5.2. What This Study Adds?
This systematic review identified 12 studies examining the impacts of TCAM educational program on BMD and medical students at various educational outcome levels. Several general insights on the design of future TCAM curriculum can be drawn from these results. Firstly, although all TCAM education programs were designed to enhance BMD and medical students’ competency in handling clinical scenarios related to TCAM, the content, duration, and pedagogical approach of interventions amongst the studies were heterogeneous and lacked a common core. Thus, future studies should focus on developing a harmonized curriculum by comparing the effectiveness of different approaches. Secondly, amongst all included studies, the only one that reported negative results has commented on the potential disadvantages of using TCAM practitioners as instructors. This observation echoes findings from studies on the interprofessional collaboration between BMD and TCAM practitioners, in which BMD trained in TCAM are often better accepted than clinicians trained only in TCAM . However, the potential benefit contributed by a dual trained clinician requires further affirmation. A previous systematic review has already pointed out that the design of interprofessional education is often difficult in general and the critical elements for success are yet to be discovered .
5.3. Suggestions for Future Research
While the methodological quality of included studies did not fare worse than other educational studies in the field [33–35], mediocre methodological quality of included studies has precluded the possibility of drawing a firm conclusion. Methodological limitations are particularly severe in the choice evaluation instruments, as reflected in the low-mean MERSQI domain score of out 3. Changes in attitude and skills are popular outcomes amongst included studies and their measurements require the use of reliable instruments. Nevertheless, we only located one study  that had assessed attitudinal change with the validated Integrative Medicine Attitude Questionnaire [36–38].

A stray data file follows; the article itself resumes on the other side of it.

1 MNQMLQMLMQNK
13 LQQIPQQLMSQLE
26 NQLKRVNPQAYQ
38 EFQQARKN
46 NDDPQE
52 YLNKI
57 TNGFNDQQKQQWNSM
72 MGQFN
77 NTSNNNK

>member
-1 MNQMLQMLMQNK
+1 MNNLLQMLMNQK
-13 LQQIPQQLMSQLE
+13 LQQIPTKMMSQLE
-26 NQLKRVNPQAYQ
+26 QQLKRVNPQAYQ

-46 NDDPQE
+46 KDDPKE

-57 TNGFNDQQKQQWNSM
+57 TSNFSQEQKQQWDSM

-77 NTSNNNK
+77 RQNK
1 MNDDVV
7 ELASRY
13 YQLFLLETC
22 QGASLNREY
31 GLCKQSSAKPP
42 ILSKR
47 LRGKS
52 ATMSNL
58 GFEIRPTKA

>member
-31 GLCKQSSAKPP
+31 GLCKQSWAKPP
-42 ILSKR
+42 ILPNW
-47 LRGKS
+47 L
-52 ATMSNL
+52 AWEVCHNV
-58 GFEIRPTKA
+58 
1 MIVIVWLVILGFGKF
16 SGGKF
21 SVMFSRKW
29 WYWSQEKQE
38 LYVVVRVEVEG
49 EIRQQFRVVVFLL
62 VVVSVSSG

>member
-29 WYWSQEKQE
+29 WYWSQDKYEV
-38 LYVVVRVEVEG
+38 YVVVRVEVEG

On behavioral outcomes, our overall results indicated that TCAM education lead to more frequent referral to, as well as active discussion on, TCAM with patients amongst BMD and medical students. However, none of the included studies has documented behavioral changes using gold standards (e.g., checking referral and discussion detail from patients’ record). Hence, the causal link between TCAM education and improvement in competency is yet to be confirmed. In addition, only one study evaluated TCAM skill acquisition by direct observation of students’ performance in managing standardized patients . Future assessment would benefit from using validated tools like the Mini Clinical Evaluation Exercise , but relevant adaptations are required.
Finally, we located no studies discussing how TCAM education may change the organization of clinical practice or impact patient outcomes. Future studies will need to focus on these and other outcome measures to elucidate the impact of TCAM education on improving service responsiveness to patients’ choice for TCAM. Beyond internal validity, the generalizability of findings included in this systematic review also warrant attention. As the majority of studies were conducted in the U.S., the transferability of their experience to other health systems should be carefully scrutinized.